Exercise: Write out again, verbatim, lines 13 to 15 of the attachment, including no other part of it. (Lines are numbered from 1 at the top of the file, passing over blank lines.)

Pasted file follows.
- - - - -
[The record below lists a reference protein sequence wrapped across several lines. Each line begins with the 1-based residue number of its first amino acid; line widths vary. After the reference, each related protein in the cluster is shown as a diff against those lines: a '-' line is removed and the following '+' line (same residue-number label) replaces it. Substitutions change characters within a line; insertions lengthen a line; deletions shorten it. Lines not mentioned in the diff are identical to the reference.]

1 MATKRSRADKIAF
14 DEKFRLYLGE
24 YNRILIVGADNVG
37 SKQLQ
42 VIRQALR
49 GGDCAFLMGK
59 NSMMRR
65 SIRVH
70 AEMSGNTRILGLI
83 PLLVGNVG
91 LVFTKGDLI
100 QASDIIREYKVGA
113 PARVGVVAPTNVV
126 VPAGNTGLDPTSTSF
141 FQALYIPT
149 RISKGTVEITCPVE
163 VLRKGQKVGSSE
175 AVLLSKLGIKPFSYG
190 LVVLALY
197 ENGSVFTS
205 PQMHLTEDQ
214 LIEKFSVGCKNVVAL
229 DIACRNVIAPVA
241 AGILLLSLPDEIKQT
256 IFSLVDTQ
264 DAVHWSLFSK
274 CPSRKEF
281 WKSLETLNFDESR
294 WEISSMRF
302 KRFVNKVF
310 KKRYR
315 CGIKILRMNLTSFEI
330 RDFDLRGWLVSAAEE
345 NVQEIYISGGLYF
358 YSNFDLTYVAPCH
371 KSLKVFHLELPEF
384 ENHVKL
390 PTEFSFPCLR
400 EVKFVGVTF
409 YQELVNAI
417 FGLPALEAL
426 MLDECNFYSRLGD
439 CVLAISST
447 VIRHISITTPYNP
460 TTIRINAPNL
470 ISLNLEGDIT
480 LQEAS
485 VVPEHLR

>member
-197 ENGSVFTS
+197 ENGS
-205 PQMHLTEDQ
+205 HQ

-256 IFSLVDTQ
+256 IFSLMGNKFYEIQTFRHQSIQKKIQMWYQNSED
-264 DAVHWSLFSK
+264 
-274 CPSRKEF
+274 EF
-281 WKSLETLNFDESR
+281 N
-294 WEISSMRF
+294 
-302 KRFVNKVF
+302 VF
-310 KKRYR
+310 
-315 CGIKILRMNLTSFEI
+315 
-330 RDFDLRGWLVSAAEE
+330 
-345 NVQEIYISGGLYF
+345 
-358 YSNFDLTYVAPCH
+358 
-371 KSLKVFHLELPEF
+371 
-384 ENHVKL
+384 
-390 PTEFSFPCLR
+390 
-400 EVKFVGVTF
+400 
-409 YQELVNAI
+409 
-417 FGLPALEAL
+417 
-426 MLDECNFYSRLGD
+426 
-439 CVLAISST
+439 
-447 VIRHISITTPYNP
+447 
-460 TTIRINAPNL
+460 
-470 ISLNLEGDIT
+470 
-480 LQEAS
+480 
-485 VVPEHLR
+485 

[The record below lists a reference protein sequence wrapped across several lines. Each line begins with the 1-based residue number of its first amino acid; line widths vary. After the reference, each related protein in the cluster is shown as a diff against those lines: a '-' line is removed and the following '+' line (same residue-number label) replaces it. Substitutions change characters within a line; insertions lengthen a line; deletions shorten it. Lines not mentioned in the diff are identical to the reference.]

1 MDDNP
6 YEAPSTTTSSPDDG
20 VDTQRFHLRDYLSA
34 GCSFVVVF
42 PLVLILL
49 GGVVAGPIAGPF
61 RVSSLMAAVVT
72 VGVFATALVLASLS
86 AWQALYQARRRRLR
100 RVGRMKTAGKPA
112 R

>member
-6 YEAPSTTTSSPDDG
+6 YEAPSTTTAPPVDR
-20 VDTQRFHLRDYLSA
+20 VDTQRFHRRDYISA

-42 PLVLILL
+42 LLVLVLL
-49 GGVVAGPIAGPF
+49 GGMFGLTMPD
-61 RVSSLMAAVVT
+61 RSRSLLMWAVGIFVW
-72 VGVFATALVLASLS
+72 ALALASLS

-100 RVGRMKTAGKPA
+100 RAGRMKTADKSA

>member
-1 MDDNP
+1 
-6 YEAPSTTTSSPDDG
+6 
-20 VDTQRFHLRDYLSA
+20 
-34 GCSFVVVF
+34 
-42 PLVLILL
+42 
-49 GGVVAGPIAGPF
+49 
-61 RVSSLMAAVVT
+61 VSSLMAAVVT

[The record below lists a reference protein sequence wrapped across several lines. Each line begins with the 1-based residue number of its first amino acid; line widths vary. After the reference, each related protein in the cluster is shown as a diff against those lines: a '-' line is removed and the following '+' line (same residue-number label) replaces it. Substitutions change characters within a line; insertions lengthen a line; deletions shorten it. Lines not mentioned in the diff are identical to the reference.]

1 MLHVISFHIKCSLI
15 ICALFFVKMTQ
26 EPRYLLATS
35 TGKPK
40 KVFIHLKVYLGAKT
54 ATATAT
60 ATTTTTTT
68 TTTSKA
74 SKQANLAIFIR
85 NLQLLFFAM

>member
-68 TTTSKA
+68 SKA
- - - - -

100 QASDIIREYKVGA
113 PARVGVVAPTNVV
126 VPAGNTGLDPTSTSF